Waterfront Station

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Vancouver’s handsome Waterfront Station was built in 1914 as the city’s main railway station. While it lost that function a long time ago, the building is still the hub for several forms of public transportation that travel in and around the city.

History and Uses of the Station

Waterfront Station, Vancouver
Waterfront Station
Waterfront Station interior, Vancouver
Waterfront Station interior
Waterfront Station façade, Vancouver
The Colonnaded façade

The neoclassical-style Waterfront Station, situated on the south shore of Burrard Inlet, was constructed by the Canadian Pacific Railway (CPR). Built in 1914 and known as the Canadian Pacific Railway Station, it served as the western terminus for the railroad’s trains arriving from points east, namely Toronto and Montreal. The station served the same purpose until the late 1970s, when CPR moved its trains to the Pacific Central train terminal, close to the site of the in 1965 demolished Great Northern Station near False Creek.

At that point, Waterfront Station began the conversion to an intermodal transportation facility. It has gradually been transformed to a station that can accommodate a variety of different modes of public transportation, including the city’s Sky Trains, which were introduced in the mid 1980s in time for Expo 86.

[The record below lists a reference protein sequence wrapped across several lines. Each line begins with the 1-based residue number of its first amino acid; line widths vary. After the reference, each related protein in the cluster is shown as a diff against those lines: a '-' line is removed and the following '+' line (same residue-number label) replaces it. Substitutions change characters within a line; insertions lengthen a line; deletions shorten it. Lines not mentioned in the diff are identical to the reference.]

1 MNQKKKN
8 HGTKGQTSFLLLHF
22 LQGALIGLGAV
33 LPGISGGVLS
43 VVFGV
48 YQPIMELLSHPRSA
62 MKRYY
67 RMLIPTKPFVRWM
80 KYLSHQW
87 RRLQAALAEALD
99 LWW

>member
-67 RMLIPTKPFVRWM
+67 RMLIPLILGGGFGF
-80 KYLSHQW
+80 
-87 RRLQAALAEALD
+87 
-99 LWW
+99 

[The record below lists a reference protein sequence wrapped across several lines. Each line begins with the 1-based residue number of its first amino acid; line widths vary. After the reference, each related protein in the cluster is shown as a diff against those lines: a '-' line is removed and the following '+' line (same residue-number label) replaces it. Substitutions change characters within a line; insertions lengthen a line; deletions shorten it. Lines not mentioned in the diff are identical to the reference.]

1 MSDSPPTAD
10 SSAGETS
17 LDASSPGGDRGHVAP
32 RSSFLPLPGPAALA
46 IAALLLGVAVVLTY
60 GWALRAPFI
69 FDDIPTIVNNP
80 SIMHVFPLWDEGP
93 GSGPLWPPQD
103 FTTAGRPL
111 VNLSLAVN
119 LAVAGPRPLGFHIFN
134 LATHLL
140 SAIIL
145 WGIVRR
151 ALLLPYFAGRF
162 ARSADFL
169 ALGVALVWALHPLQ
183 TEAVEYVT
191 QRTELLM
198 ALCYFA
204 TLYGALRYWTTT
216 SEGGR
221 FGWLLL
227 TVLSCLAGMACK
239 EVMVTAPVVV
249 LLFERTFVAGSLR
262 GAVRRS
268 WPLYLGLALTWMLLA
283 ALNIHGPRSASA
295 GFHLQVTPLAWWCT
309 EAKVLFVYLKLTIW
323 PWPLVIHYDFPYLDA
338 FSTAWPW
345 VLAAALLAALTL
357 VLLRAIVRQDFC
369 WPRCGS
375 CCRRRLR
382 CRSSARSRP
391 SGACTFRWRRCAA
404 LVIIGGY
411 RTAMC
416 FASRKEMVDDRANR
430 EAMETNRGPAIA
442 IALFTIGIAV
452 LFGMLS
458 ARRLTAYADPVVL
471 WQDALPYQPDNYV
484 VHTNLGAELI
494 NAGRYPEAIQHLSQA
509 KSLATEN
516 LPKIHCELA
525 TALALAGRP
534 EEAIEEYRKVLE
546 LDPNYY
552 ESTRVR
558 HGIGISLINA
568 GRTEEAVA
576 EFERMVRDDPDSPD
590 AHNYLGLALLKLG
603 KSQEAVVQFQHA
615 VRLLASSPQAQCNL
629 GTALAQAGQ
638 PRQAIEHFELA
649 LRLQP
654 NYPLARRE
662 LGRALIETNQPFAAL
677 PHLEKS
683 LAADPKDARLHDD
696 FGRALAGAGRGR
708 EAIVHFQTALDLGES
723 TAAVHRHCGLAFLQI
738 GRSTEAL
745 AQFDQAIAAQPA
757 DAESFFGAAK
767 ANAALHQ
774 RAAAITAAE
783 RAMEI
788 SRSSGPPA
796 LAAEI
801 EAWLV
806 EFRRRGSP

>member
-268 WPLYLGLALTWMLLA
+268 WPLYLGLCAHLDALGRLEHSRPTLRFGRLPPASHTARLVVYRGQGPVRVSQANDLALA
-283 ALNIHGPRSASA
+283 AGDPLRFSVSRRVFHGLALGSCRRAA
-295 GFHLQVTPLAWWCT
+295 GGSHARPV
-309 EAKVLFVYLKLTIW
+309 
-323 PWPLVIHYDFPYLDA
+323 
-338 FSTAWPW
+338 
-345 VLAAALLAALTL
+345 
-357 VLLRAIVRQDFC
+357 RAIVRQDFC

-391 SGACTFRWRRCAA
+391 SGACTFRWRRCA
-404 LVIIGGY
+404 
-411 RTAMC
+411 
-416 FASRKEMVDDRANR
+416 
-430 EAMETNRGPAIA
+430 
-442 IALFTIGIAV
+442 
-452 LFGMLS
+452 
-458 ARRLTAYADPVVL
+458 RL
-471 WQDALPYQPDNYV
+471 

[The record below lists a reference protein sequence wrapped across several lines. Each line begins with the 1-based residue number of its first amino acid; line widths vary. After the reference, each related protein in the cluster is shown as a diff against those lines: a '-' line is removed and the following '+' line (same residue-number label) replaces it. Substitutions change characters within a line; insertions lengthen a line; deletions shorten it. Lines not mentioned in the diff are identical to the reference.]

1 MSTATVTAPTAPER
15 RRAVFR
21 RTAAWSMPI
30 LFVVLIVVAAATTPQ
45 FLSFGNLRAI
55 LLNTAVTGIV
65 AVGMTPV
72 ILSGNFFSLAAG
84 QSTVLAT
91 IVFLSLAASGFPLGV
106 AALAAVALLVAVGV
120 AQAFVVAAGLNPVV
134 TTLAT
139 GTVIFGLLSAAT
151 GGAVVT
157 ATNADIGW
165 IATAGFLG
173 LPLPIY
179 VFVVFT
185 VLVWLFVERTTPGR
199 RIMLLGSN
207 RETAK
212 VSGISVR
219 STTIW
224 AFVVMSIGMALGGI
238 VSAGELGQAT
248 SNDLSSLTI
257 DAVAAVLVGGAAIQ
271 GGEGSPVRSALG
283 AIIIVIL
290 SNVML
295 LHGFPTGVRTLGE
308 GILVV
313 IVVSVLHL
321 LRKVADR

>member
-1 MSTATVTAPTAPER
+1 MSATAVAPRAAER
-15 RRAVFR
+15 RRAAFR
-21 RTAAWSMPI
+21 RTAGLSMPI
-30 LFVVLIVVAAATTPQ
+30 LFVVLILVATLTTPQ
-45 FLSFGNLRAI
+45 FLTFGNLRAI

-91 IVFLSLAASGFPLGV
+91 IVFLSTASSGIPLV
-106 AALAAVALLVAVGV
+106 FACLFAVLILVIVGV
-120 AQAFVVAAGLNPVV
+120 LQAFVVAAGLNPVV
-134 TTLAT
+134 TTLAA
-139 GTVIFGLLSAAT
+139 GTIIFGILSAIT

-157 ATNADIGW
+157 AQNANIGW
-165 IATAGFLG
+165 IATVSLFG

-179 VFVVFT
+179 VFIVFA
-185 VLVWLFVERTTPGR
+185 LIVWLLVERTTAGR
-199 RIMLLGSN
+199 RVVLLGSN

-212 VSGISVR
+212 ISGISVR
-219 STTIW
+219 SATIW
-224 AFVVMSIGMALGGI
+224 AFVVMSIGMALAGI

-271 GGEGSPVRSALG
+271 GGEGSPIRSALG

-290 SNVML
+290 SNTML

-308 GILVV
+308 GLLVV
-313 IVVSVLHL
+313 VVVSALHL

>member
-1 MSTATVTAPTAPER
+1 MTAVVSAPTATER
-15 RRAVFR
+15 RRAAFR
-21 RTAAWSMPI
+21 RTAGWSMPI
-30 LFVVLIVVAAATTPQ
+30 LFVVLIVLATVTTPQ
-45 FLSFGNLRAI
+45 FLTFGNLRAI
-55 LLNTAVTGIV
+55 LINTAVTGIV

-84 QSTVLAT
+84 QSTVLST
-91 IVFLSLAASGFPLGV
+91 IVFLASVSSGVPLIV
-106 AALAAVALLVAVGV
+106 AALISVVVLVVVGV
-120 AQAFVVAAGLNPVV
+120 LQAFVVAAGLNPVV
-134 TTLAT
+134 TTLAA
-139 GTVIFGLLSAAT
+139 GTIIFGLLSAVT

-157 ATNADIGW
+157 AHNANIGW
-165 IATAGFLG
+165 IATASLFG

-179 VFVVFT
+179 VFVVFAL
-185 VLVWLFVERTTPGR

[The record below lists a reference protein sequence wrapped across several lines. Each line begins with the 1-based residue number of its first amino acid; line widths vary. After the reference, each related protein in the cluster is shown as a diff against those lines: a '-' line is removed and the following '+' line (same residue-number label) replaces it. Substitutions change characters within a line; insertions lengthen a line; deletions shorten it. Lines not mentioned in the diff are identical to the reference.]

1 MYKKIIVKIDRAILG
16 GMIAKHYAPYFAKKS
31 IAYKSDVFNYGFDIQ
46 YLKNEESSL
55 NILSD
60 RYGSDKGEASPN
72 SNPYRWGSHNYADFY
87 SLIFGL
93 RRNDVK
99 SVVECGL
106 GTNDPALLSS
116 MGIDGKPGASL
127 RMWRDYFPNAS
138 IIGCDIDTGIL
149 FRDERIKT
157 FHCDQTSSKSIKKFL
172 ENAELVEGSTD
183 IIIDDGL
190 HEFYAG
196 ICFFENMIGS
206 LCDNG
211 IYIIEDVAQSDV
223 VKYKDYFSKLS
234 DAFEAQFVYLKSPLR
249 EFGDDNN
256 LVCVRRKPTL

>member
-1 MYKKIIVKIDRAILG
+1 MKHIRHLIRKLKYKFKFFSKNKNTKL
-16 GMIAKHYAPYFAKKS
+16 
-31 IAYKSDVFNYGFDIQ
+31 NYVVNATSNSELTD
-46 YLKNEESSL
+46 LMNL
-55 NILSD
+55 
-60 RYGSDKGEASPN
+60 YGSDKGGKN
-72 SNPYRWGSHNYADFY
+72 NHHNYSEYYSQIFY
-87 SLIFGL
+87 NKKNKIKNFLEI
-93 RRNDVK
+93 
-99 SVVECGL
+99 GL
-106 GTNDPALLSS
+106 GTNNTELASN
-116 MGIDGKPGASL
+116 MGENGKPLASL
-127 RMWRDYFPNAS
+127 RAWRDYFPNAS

The station also accommodates the popular SeaBus, connecting Downtown Vancouver with Lonsdale Quay in North Vancouver. Various bus routes also converge upon Waterfront Station, and in 2009, the Canada Line metro to Richmond and Vancouver International Airport will stop at Waterfront Station.

About the Building

Built by the Montreal architectural firm of Barott, Blackader, and Webster, Waterfront Station is Neoclassical in style, different from many of the traditional Canadian Pacific stations and the accompanying hotels that often sat nearby. More than a dozen Ionic columns grace the façade, and visitors can still see the Canadian Pacific Railway moniker above the columns.

In front of the station sits a bronze Angel of Victory statue, crafted by London-born sculptor Coeur de Lion McCarthy. It was commissioned in 1922 in memory of the 1,100 CPR employees who died in World War I. A plaque that also memorialized those who perished in World War II was added in the late 1940s.

Inside, the walls are painted with wonderful murals that depict the scenery that one would see when traveling from the eastern portion of Canada to Vancouver, including the Rocky Mountains and other sights. The murals were painted by the wife of a CPR executive.

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